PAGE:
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Report Shows Potential for Transparency to Reduce Employer Health Care Costs and Increase Value

A new RAND report found that in 2020 employers paid 224% of what Medicare would have paid for the same services across all hospital inpatient and outpatient services, including both facility and related professional charges, giving employers a valuable tool to address costs and quality of care. 

The report utilizes claims data from more than 4,000 hospitals and over 4,000 ambulatory surgical centers in all 50 states from 2018 to 2020 to develop standardized and relative price measures.

  • Relative prices have the advantage of incorporating all of Medicare’s adjustments for case mix, wages, and inflation and are comparable across service lines (e.g., inpatient vs. outpatient).

Importantly, Medicare and Leapfrog quality metrics are included in the analysis.

Major findings include:

  • Some states (Hawaii, Arkansas, and Washington) had relative prices below 175% of Medicare prices, while other states (Florida, West Virginia, and South Carolina) had relative prices that were at or above 310% of Medicare prices; and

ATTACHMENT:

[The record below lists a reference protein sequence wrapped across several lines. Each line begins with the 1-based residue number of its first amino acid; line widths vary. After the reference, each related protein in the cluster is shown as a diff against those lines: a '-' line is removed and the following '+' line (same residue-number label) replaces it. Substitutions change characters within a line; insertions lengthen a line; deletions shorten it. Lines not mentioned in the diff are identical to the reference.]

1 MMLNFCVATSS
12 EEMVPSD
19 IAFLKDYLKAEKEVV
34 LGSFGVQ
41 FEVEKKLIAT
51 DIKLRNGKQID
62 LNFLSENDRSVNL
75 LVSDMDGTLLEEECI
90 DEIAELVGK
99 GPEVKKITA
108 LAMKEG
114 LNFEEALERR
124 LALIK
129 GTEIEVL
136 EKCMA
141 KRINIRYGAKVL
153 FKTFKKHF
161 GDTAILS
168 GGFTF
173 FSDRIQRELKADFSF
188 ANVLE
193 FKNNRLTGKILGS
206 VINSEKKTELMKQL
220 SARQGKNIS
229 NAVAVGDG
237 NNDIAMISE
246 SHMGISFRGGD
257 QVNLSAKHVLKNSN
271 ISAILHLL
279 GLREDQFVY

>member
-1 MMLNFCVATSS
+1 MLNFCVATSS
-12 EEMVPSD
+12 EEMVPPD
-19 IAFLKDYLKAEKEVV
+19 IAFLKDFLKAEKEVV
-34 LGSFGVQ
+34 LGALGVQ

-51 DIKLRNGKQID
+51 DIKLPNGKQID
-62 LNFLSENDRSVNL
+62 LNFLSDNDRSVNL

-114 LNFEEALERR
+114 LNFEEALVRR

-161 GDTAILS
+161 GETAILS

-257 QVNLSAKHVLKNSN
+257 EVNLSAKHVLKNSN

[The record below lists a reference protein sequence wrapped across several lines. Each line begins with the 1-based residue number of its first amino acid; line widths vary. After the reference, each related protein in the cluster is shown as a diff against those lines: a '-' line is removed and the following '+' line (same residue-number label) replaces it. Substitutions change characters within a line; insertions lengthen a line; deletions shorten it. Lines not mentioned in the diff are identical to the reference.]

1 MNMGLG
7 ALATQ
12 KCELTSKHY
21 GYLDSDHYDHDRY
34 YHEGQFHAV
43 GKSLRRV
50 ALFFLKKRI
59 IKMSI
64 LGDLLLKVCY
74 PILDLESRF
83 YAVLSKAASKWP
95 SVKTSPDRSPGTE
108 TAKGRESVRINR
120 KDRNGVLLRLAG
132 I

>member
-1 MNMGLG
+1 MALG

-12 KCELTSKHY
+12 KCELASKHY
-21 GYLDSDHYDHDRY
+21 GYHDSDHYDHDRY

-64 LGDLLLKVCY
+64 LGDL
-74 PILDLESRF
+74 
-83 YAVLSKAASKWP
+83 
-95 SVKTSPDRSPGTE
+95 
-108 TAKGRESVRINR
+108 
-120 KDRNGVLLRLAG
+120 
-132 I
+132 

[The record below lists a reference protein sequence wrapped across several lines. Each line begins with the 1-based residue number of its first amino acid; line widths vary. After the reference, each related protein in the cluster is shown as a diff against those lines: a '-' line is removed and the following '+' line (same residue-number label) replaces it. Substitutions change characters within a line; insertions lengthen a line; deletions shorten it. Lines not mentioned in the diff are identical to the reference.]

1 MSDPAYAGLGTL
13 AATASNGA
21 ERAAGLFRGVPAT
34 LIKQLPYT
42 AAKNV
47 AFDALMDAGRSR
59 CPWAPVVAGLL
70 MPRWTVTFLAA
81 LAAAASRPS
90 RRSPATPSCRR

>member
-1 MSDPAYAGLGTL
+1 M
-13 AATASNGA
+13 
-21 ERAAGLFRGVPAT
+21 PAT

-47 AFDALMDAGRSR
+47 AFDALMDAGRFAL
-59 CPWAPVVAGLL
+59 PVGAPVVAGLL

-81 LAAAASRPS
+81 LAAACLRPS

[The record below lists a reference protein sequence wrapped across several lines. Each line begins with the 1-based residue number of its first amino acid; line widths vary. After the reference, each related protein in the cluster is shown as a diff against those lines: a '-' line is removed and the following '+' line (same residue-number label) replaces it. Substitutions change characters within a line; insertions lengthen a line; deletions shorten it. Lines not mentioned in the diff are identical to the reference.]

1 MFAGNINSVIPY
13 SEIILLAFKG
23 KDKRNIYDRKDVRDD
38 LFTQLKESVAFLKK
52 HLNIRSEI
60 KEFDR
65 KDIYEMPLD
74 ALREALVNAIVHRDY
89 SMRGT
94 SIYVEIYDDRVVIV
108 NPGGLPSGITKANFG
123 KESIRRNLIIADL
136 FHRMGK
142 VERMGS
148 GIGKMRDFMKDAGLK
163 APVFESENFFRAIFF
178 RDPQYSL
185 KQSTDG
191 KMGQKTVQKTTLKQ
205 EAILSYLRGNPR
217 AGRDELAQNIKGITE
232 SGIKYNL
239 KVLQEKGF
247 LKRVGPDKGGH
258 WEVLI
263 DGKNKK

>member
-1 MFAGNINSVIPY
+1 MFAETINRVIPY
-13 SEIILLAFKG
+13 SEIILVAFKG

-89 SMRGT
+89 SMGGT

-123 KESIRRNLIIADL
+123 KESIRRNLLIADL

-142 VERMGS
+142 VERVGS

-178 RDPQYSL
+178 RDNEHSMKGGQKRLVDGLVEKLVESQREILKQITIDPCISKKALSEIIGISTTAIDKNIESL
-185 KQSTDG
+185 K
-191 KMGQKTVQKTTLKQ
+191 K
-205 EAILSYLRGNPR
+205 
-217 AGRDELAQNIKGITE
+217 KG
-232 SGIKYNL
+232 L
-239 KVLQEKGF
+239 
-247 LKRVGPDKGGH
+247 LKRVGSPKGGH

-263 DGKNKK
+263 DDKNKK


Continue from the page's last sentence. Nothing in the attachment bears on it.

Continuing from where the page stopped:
• Very little variation in prices is explained by each hospital’s share of patients covered by Medicare or Medicaid – a larger portion of price variation is explained by hospital market power.

However, price transparency alone will not lead to changes if employers do not act on the information.

Implications for employers: Driven by new laws and regulations, substantial price and claims data will become publicly available online over the next two years. Employers, working with data aggregators, researchers, and consultants, will finally be able to increase the value of the health care benefits they offer and reduce health care costs by utilizing contextualized claims data like that in the RAND report to modify their networks and benefit design, and reformulate how provider contracts are negotiated on their behalf.

Published on: May 20, 2022

Authors: D. Mark Wilson

Topics: Transparency, Quality and Cost Containment

D. Mark Wilson

President and CEO, American Health Policy Institute

Detailed Bio

Contact D. Mark Wilson LinkedIn

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